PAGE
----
These previous studies showed low or undetectable levels of IgG anti-MDA in healthy blood donors [12, 45]. However, in the current studies, we observed substantial levels in many individuals in the lupus-unaffected control group. This could be due to differences in the assay between studies, or differences in the immune systems of the control group. The only exclusion criteria for participation in the Karolinska population control group was the SLE diagnosis, and consequently some individuals had other chronic diseases. When we removed all individuals with chronic conditions we observed a decrease in average IgG anti-MDA levels. Hence, the data suggest that the levels of IgG anti-MDA are normally low in healthy individuals, but may be elevated in several chronic diseases.
While IgG to MDA-modified protein adducts are not specific for SLE, serum levels strongly correlate with lupus disease-associated autoantibody levels. This specificity therefore represents another layer of autoreactivity in SLE and may be part of a polyclonal autoimmune response that plays roles in autoimmune pathogenesis by being the source of proinflammatory immune complexes. Therefore, the routine monitoring of anti-MDA responses may provide additional information about the immunological profile, phenotype, and disease activity in SLE patients. The functionality of IgG immune responses to oxidation-associated protein modifications in SLE merits further studies.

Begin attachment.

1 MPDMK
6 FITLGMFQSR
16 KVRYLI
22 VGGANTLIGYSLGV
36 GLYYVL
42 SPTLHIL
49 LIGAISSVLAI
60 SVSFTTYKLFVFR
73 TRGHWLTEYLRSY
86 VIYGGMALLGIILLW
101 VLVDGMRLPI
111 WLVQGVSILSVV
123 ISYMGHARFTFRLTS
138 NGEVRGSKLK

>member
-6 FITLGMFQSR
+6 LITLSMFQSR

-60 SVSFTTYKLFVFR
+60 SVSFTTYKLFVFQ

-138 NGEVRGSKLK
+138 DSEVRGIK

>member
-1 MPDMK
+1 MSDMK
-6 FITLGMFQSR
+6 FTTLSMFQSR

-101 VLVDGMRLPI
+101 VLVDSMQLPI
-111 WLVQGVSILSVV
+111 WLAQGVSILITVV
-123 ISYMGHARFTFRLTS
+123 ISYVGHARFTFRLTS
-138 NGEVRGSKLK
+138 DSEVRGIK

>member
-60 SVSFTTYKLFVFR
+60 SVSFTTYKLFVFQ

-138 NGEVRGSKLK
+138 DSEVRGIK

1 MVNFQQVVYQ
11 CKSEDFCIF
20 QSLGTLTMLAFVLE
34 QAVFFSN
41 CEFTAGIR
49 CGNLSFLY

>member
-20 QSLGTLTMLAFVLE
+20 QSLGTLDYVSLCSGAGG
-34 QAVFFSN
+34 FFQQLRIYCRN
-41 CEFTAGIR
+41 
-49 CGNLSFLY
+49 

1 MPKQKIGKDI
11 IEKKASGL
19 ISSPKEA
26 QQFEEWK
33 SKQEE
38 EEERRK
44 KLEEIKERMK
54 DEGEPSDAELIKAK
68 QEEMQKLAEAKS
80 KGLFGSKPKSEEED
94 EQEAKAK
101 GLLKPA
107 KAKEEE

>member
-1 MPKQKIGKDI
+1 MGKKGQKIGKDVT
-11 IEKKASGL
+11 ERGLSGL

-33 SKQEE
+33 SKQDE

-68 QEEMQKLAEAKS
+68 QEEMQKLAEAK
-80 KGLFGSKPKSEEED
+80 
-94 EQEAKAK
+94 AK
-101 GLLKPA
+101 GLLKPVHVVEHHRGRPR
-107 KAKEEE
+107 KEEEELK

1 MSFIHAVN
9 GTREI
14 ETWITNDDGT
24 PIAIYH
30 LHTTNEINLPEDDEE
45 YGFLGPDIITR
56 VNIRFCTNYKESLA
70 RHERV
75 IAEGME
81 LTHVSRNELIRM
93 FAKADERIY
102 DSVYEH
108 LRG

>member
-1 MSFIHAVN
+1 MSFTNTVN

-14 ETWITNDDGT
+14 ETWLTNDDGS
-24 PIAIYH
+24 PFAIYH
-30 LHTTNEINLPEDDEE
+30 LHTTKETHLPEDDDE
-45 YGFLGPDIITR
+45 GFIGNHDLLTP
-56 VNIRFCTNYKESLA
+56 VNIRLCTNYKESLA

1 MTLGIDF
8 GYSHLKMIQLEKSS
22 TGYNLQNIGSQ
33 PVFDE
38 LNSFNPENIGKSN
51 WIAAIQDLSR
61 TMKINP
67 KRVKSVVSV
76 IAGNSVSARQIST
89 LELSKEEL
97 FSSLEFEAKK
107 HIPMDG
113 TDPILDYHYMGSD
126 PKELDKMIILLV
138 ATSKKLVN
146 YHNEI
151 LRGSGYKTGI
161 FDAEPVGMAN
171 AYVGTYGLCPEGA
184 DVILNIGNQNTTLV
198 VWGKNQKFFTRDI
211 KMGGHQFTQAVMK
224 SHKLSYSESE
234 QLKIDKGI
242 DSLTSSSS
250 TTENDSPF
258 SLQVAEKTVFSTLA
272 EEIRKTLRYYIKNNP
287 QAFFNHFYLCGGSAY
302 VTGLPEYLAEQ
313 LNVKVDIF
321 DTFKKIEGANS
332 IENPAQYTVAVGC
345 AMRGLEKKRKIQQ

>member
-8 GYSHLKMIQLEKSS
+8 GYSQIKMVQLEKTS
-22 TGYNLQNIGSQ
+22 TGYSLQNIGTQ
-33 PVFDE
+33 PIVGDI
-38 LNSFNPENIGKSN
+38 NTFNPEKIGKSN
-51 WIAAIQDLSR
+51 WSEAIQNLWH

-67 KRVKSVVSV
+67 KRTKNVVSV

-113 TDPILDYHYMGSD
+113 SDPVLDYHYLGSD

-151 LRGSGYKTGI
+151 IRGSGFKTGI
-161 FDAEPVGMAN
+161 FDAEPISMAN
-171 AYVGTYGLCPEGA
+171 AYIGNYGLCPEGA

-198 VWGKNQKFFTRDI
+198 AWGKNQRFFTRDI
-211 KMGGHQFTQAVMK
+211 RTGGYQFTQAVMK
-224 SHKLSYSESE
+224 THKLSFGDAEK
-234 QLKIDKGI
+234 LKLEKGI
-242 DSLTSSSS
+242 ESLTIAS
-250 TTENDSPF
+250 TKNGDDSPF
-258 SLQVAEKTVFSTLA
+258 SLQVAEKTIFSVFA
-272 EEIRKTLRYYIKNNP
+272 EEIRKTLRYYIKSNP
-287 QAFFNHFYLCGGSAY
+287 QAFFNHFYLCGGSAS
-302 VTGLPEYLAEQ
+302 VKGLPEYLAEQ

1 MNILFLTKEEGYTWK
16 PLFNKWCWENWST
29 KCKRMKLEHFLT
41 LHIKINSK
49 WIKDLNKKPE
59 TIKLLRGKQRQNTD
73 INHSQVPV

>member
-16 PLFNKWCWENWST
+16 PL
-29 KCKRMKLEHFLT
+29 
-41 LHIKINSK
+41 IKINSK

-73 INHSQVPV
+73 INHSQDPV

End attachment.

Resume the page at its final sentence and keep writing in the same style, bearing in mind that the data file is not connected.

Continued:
American College of Rheumatology
British Isles Lupus Activity Group
Bovine serum albumin
Complement component 1q
Complement component 2
Complement component 3
Complement component 4
Estimated glomerular filtration rate
Enzyme-linked immunosorbent assay
Erythrocyte sedimentation rate
High-sensitivity C-reactive protein
New York University
Reactive oxygen species
Systemic Lupus Activity Measure
Systemic lupus erythematosus
Systemic Lupus Erythematosus Disease Activity Index
Systemic Lupus International Collaborating Clinics
Sjögren’s syndrome antigen A
Sjögren’s syndrome antigen B
Soluble tumor necrosis factor receptor
Vascular cell adhesion molecule 1